Don Pablo, in whom the liquor was dying, cursed impatiently: "Caramba! Have I won the treasure of your whole establishment?" he inquired. "Perhaps you value this wench at more than a thousand pesos; if so, you will say that I cheated you."

"No! She's only an ordinary girl. My wife doesn't like her, and so I determined to get rid of her. She is yours, fairly enough," Varona told him.

"Then send her to my house. I'll breed her to Salvador, my cochero. He's the strongest man I have."

Sebastian uttered a strangled cry and rose to his feet. "Master! You must not--"

"Silence!" ordered Esteban. Wine never agreed with him, and this morning its effects, combined with his losses at gambling, had put him in a nasty temper. "Go about your business. What do you mean by this, anyhow?" he shouted.

But Sebastian, dazed of mind and sick of soul, went on, unheeding. "She is my girl. You promised me her freedom. I warn you--"

"Eh?" The planter swayed forward and with blazing eyes surveyed his slave. Esteban knew that he had done a foul thing in risking the girl upon the turn of a card, and an inner voice warned him that he would repent his action when he became sober, but in his present mood this very knowledge enraged him the more. "You warn me? Of what?" he growled.

At this moment neither master nor man knew exactly what he said or did. Sebastian raised his hand on high. In reality the gesture was meant to call Heaven as a witness to his years of faithful service, but, misconstruing his intent, Pablo Peza brought his riding-whip down across the old man's back, crying:

"Ho! None of that."

A shudder ran through Sebastian's frame. Whirling, he seized Don Pablo's wrist and tore the whip from his fingers. Although the Spaniard was a strong man, he uttered a cry of pain.

At this indignity to a guest Esteban flew into a fury. "Pancho!" he cried. "Ho! Pancho!" When the manager came running, Esteban explained: "This fool is dangerous. He raised his hand to me and to Don Pablo."

Sebastian's protests were drowned by the angry voices of the others.

"Tie him to yonder grating," directed Esteban, who was still in the grip of a senseless rage. "Flog him well and make haste about it."

Sebastian, who had no time in which to recover himself, made but a weak resistance when Pancho Cueto locked his wrists into a pair of clumsy, old-fashioned manacles, first passing the chain around one of the bars of the iron window-grating which Esteban had indicated. Sebastian felt that his whole world was tumbling about his ears. He thought he must be dreaming.

Cueto swung a heavy lash; the sound of his blows echoed through the quinta, and they summoned, among others, Dona Isabel, who watched the scene from behind her shutter with much satisfaction. The guests looked on approvingly.

Sebastian made no outcry. The face he turned to his master, however, was puckered with reproach and bewilderment. The whip bit deep; it drew blood and raised welts the thickness of one's thumb; nevertheless, for the first few moments the victim suffered less in body than in spirit. His brain was so benumbed, so shocked with other excitations, that he was well-nigh insensible to physical pain. That Evangelina, flesh of his flesh, had been sold, that his lifelong faithfulness had brought such reward as this, that Esteban, light of his soul, had turned against him--all this was simply astounding. More his simple mind could not compass for the moment. Gradually, however, he began to resent the shrieking injustice of it all, and unsuspected forces gathered inside of him. They grew until his frame was shaken by primitive savage impulses.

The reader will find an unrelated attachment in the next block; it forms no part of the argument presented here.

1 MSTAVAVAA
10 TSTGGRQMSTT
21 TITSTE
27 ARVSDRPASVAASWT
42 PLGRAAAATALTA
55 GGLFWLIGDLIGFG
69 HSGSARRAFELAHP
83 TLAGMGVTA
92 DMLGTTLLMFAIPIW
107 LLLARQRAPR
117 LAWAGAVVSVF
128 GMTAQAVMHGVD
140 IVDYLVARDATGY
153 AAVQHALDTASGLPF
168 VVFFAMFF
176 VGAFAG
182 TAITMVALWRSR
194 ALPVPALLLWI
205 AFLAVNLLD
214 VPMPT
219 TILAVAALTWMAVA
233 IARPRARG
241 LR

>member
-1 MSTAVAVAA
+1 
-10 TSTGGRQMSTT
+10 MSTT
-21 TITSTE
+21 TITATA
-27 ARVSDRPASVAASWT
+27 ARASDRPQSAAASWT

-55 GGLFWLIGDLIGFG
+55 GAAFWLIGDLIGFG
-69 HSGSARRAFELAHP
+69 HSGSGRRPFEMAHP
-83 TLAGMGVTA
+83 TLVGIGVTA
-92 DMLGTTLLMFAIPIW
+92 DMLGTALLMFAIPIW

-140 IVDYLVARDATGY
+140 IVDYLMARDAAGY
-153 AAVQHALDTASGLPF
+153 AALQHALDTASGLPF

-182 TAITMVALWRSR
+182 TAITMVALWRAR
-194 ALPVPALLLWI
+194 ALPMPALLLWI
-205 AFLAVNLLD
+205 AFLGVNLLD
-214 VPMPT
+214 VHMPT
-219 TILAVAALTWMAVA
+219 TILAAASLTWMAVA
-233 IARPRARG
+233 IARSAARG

After a time Don Esteban cried: "That will do, Cueto! Leave him now for the flies to punish. They will remind him of his insolence."

Then the guests departed, and Esteban staggered into the house and went to bed.

All that morning Sebastian stood with his hands chained high over his head. The sun grew hotter and ever hotter upon his lacerated back: the blood dried and clotted there; a cloud of flies gathered, swarming over the raw gashes left by Cueto's whip.

Before leaving for Don Pablo's quinta Evangelina came to bid her father an agonized farewell, and for a long time after she had gone the old man stood motionless, senseless, scarcely breathing. Nor did the other slaves venture to approach him to offer sympathy or succor. They passed with heads averted and with fear in their hearts.

Since Don Esteban's nerves, or perhaps it was his conscience, did not permit him to sleep, he arose about noon-time and dressed himself. He was still drunk, and the mad rage of the early morning still possessed him; therefore, when he mounted his horse he pretended not to see the figure chained to the window-grating. Sebastian's affection for his master was doglike and he had taken his punishment as a dog takes his, more in surprise than in anger, but at this proof of callous indifference a fire kindled in the old fellow's breast, hotter by far than the fever from his fly- blown scores. He was thirsty, too, but that was the least of his sufferings.

Sometime during the afternoon the negro heard himself addressed through the window against the bars of which he leaned. The speaker was Dona Isabel. She had waited patiently until she knew he must be faint from exhaustion and then she had let herself into the room behind the grating, whence she could talk to him without fear of observation.

"Do you suffer, Sebastian?" she began in a tone of gentleness and pity.

"Yes, mistress." The speaker's tongue was thick and swollen.

"La! La! What a crime! And you the most faithful slave in all Cuba!"

"Yes, mistress."

"Can I help you?"

The negro raised his head; he shook his body to rid himself of the insects which were devouring him.

"Give me a drink of water," he said, hoarsely.

"Surely, a great gourdful, all cool and dripping from the well. But first I want you to tell me something. Come now, let us have an understanding with each other."